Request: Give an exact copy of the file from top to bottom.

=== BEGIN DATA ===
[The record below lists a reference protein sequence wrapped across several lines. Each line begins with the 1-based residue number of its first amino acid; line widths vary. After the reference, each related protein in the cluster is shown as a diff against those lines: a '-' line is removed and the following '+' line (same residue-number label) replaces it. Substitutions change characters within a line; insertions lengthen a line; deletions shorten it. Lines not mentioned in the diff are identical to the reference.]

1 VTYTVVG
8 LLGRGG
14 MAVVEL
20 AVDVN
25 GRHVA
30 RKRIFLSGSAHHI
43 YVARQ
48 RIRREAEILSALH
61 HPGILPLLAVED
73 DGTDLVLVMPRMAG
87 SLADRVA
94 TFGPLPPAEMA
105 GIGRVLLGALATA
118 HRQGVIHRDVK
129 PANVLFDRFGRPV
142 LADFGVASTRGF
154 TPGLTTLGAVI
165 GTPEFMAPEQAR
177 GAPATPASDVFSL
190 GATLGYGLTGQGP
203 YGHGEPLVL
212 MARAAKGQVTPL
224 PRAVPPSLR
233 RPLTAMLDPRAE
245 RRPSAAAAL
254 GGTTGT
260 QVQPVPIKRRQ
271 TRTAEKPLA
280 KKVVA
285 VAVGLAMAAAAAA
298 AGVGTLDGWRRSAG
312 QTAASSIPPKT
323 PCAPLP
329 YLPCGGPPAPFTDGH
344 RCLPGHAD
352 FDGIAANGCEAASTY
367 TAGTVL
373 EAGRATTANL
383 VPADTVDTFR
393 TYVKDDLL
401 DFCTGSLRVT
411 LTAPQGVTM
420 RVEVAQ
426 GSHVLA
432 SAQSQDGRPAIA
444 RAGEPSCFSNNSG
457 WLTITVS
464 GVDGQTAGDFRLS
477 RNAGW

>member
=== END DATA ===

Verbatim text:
[The record below lists a reference protein sequence wrapped across several lines. Each line begins with the 1-based residue number of its first amino acid; line widths vary. After the reference, each related protein in the cluster is shown as a diff against those lines: a '-' line is removed and the following '+' line (same residue-number label) replaces it. Substitutions change characters within a line; insertions lengthen a line; deletions shorten it. Lines not mentioned in the diff are identical to the reference.]

1 VTYTVVG
8 LLGRGG
14 MAVVEL
20 AVDVN
25 GRHVA
30 RKRIFLSGSAHHI
43 YVARQ
48 RIRREAEILSALH
61 HPGILPLLAVED
73 DGTDLVLVMPRMAG
87 SLADRVA
94 TFGPLPPAEMA
105 GIGRVLLGALATA
118 HRQGVIHRDVK
129 PANVLFDRFGRPV
142 LADFGVASTRGF
154 TPGLTTLGAVI
165 GTPEFMAPEQAR
177 GAPATPASDVFSL
190 GATLGYGLTGQGP
203 YGHGEPLVL
212 MARAAKGQVTPL
224 PRAVPPSLR
233 RPLTAMLDPRAE
245 RRPSAAAAL
254 GGTTGT
260 QVQPVPIKRRQ
271 TRTAEKPLA
280 KKVVA
285 VAVGLAMAAAAAA
298 AGVGTLDGWRRSAG
312 QTAASSIPPKT
323 PCAPLP
329 YLPCGGPPAPFTDGH
344 RCLPGHAD
352 FDGIAANGCEAASTY
367 TAGTVL
373 EAGRATTANL
383 VPADTVDTFR
393 TYVKDDLL
401 DFCTGSLRVT
411 LTAPQGVTM
420 RVEVAQ
426 GSHVLA
432 SAQSQDGRPAIA
444 RAGEPSCFSNNSG
457 WLTITVS
464 GVDGQTAGDFRLS
477 RNAGW

>member